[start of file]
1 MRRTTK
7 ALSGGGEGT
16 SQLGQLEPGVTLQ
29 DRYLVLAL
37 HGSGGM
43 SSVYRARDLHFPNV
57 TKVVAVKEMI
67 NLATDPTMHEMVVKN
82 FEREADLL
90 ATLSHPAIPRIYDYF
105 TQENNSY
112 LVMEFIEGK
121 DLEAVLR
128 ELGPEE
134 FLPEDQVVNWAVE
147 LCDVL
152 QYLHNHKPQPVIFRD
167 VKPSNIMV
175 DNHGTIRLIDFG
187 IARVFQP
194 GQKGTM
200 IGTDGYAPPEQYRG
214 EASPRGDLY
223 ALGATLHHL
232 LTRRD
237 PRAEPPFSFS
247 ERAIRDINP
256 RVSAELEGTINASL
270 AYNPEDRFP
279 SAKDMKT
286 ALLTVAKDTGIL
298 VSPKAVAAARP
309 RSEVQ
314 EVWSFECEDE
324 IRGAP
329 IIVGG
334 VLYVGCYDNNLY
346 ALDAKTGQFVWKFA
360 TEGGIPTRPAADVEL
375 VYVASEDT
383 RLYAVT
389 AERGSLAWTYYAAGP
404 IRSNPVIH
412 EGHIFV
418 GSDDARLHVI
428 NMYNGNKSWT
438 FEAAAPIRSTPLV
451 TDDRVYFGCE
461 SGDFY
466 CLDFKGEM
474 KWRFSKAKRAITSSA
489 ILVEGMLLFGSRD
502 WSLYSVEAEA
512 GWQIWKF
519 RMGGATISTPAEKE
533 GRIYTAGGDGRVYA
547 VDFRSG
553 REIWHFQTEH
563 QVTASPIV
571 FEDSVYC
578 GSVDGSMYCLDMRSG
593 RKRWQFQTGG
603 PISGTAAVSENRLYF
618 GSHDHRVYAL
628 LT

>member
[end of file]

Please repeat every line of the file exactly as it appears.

1 MRRTTK
7 ALSGGGEGT
16 SQLGQLEPGVTLQ
29 DRYLVLAL
37 HGSGGM
43 SSVYRARDLHFPNV
57 TKVVAVKEMI
67 NLATDPTMHEMVVKN
82 FEREADLL
90 ATLSHPAIPRIYDYF
105 TQENNSY
112 LVMEFIEGK
121 DLEAVLR
128 ELGPEE
134 FLPEDQVVNWAVE
147 LCDVL
152 QYLHNHKPQPVIFRD
167 VKPSNIMV
175 DNHGTIRLIDFG
187 IARVFQP
194 GQKGTM
200 IGTDGYAPPEQYRG
214 EASPRGDLY
223 ALGATLHHL
232 LTRRD
237 PRAEPPFSFS
247 ERAIRDINP
256 RVSAELEGTINASL
270 AYNPEDRFP
279 SAKDMKT
286 ALLTVAKDTGIL
298 VSPKAVAAARP
309 RSEVQ
314 EVWSFECEDE
324 IRGAP
329 IIVGG
334 VLYVGCYDNNLY
346 ALDAKTGQFVWKFA
360 TEGGIPTRPAADVEL
375 VYVASEDT
383 RLYAVT
389 AERGSLAWTYYAAGP
404 IRSNPVIH
412 EGHIFV
418 GSDDARLHVI
428 NMYNGNKSWT
438 FEAAAPIRSTPLV
451 TDDRVYFGCE
461 SGDFY
466 CLDFKGEM
474 KWRFSKAKRAITSSA
489 ILVEGMLLFGSRD
502 WSLYSVEAEA
512 GWQIWKF
519 RMGGATISTPAEKE
533 GRIYTAGGDGRVYA
547 VDFRSG
553 REIWHFQTEH
563 QVTASPIV
571 FEDSVYC
578 GSVDGSMYCLDMRSG
593 RKRWQFQTGG
603 PISGTAAVSENRLYF
618 GSHDHRVYAL
628 LT

>member